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Woman gets dragged for calling plus-sized mannequin 'gargantuan.' Even Jameela Jamil jumped in.

This woman wrote a whole article about how a MANNEQUIN was 'unhealthy.' 😭😂😅

Woman gets dragged for calling plus-sized mannequin 'gargantuan.' Even Jameela Jamil jumped in.

In case you missed it, Nike recently revealed a new plus-size mannequin in their flagship Oxford Street store and people have a LOT of feelings about it, both good and bad.


The feelings on all ends were stoked when Telegraph writer Tanya Gold wrote a reaction piece where she made her distaste for the mannequin known in strong words that might be best discussed with her therapist.


At one point in the article, Gold's fat-phobia comes out in full force when she describes the mannequin: "An immense, gargantuan, vast. She heaves with fat. She is, in every measure, obese, and she is not readying herself for a run on her shiny Nike gear. She cannot run. She is, more likely, pre-diabetic and on her way to a hip replacement."


Needless to say, Gold's flagrant display of disgust for larger bodies received a lot of critique from exhausted consumers, plus-size influencers, and of course, actress Jameela Jamil.



People were quick to point out the irony of Gold claiming it's "unhealthy" to show a plus-size mannequin, when the mannequin is literally wearing workout clothes.




The Welsh model Callie Thorpe made an Instagram post about the exhausting and hypocritical feedback loop of fatphobia, and how in one moment people will claim to be worried about the health of plus-size people, only to quickly contradict themselves by freaking out over there being accessible work out clothes for larger bodies.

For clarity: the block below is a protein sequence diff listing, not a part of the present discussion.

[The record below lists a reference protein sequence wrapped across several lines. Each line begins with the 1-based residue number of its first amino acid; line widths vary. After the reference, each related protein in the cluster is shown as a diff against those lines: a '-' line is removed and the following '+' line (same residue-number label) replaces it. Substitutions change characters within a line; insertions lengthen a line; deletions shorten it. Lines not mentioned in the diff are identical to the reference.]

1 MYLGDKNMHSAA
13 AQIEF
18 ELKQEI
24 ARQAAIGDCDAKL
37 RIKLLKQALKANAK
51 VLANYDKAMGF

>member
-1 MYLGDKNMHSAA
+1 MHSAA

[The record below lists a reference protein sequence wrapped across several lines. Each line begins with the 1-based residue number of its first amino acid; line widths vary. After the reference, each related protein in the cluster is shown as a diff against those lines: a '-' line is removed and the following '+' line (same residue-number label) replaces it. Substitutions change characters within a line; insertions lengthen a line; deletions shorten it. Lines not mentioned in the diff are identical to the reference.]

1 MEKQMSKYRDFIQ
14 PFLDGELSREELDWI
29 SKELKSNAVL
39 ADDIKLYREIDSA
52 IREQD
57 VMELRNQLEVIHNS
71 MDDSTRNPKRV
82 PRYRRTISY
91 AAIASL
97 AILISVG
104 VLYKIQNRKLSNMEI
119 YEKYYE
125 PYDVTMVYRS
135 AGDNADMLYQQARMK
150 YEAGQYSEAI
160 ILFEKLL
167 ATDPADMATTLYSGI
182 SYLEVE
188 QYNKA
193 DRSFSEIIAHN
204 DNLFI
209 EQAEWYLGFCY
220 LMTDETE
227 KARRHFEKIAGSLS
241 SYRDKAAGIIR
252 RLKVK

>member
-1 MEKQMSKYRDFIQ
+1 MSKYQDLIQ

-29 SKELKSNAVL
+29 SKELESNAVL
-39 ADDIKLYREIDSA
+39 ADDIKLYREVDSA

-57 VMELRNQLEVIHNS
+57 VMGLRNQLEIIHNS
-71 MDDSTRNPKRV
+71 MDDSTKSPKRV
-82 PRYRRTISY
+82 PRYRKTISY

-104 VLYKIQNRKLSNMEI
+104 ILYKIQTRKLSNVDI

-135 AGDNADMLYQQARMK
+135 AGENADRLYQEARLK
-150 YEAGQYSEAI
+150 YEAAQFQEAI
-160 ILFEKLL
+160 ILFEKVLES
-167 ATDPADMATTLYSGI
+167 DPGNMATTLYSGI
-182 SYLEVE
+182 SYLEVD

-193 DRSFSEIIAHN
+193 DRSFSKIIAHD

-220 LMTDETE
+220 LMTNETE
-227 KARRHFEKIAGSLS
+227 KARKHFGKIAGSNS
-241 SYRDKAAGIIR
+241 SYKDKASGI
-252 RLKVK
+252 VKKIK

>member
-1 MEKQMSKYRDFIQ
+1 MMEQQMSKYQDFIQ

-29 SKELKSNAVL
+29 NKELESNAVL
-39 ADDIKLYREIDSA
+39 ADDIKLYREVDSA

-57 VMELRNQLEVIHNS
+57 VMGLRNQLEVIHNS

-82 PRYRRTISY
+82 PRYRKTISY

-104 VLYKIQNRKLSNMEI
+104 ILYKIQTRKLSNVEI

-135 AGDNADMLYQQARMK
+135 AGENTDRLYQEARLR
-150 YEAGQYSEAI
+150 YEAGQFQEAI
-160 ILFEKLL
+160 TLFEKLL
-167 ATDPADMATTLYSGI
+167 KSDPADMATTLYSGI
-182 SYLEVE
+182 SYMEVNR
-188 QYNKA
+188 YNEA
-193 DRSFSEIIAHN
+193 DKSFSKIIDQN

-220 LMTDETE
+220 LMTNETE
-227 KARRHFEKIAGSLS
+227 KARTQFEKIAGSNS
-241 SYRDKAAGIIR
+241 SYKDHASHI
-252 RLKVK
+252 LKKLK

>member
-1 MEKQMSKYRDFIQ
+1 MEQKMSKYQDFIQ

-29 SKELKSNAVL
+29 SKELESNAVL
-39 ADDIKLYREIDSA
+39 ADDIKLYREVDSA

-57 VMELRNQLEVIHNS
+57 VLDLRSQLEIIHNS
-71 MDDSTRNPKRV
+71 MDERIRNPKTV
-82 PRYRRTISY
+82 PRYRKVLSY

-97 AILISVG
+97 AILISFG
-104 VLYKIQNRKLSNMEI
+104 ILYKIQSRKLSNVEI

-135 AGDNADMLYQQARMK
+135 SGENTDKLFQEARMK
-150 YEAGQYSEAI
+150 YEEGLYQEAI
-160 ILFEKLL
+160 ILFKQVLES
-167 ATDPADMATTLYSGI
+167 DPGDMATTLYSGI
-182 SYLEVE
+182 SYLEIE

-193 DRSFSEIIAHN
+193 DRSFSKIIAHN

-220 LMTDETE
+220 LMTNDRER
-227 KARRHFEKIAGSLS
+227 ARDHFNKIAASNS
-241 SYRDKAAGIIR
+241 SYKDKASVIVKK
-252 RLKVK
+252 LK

She wrote:

"I usually would write a response to this [Gold's article] with a point to prove. something defending my point of view and those of my peers saying how outdated and disgusting these views are but quite honestly what's the point? I'm that heaving with [sic] fat woman she is talking about."
"It's no wonder people are turning to extreme weight loss measures like surgery because it feels like the only way out."
"It's ludicrous that fat people are mocked, bullied and told to get to the gym and lose weight yet we are also told, we don't deserve the access to active wear. Do you see how ridiculous that is? Which goes to show It's got nothing to do with health concern and everything to do with prejudice"

The author and activist Megan Jayne Crabbe decided to respond to the trolling article with a bit of trolling herself, so she went to the store, snapped a photo with the mannequin and wrote a post about how she was shocked the "babe responsible for thousands of fatphobes on the internet" was indeed a peaceful, plastic, non-threatening mannequin.



She wrote:

"Apparently a fitness brand using mannequins above a UK size 8 is the most outrageously offensive thing that's ever happened! Or to quote some of the comments I've seen - "dangerous", "disgusting", and "promoting death". Imagine my surprise when I entered @nikelondon and the mannequin did not, in fact, try to kill me! We actually got along great and fully rocked this impromptu photoshoot."

The comedian Sofie Hagen joined in to drag Gold's article.